Hutchinson, Barry. Invisible Fiends: Mr. Mumbles
Nominated for the Cybils by Dan Green.
We start this book with Armageddon. Remember John Wilson's dictum that books for boys should have an explosion early on? The end of the world works, too.
So what's going on with Kyle? He's spending Christmas with his single mother and grandmother, but when he goes to his room, he hears a horrible scratching on the ceiling. Nothing but mice, right? Wrong. It's Mr. Mumbles, his imaginary friend, who is back and not happy. In between spine chilling descriptions of feeling watched and stalked and pulse pounding chase scenes, we find out that Mr. Mumbles, the once benign friend who helped Kyle work through some speech problems, has morphed into a huge, angry demon with sewn-shut, festing mouth and the taste for blood. Whew. Should not have read this just before bed. With the help of the enigmatic Ameena, Kyle destroys Mr. Mumbles, but his allies from the Darkest Corners are slathering at the threshold, waiting to attack in book two, Raggy Maggie.
Strengths: Perfect for my middle schoolers who want scary books. Right up there with Richardson's The Devil's Footsteps and Yancey's The Monstrumologist. I've tried to write scary scenes of people being chased, and it's not easy. This was a taut novel that also included intriguing mysteries. Is Kyle's father really his mother's imaginary friend? I want to know. Sadly...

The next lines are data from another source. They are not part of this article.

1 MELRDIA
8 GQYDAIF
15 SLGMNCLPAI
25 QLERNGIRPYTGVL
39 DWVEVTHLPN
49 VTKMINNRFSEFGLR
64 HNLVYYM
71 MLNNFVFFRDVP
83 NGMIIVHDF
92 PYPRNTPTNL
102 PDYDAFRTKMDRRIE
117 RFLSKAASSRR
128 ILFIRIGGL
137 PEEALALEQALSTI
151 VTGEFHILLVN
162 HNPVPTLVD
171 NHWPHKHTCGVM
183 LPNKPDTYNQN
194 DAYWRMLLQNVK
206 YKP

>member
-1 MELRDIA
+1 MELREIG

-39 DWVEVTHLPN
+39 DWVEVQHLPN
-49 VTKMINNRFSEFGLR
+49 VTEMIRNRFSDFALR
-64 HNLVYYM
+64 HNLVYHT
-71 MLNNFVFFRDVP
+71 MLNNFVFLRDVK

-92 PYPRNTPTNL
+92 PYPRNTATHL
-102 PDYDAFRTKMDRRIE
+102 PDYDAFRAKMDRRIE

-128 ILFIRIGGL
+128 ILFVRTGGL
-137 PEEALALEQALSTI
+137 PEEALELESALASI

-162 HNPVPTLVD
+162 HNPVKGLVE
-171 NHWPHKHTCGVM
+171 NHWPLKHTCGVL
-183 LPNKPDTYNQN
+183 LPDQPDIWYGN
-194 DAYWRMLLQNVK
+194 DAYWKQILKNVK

Weaknesses: Not available in the US!!!!! HarperCollins, what are you thinking? Yes, it's possible to obtain UK published books for my library, but usually cost prohibitive. This series is not even available through Baker and Taylor, which has carried more Joe Craig, Cathy Cassidy, and Robert Muchamore than Follettt. Drat.
Also, while this book was truly awesome for my readers who like scary stories, I don't know that I will short list it for the Cybils. Had quite the mental debate with myself over this one. There was some indefinable deeper message missing, and yes, for an award I want it to be something my students WANT to read, but also something that is, on some level, good for them. Still, this one definitely should be published in the US.
Many, many thanks to Charlotte, of Charlotte's Library, who not only obtained this UK published book but was kind enough to send it on to me with an ARC of Carrie Jones' Captivate, which my 17-year-old promptly ran off with, amidst squeals of utter delight.